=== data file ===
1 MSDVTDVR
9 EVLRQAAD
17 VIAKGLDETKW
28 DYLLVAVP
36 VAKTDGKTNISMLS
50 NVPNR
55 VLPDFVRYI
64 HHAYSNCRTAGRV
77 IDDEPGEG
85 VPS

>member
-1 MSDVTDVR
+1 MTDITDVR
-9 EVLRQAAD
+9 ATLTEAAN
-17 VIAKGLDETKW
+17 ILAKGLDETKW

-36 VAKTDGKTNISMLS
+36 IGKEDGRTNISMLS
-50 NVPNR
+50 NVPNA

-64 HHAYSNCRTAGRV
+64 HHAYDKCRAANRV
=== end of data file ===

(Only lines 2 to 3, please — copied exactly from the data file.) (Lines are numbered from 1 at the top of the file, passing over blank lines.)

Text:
9 EVLRQAAD
17 VIAKGLDETKW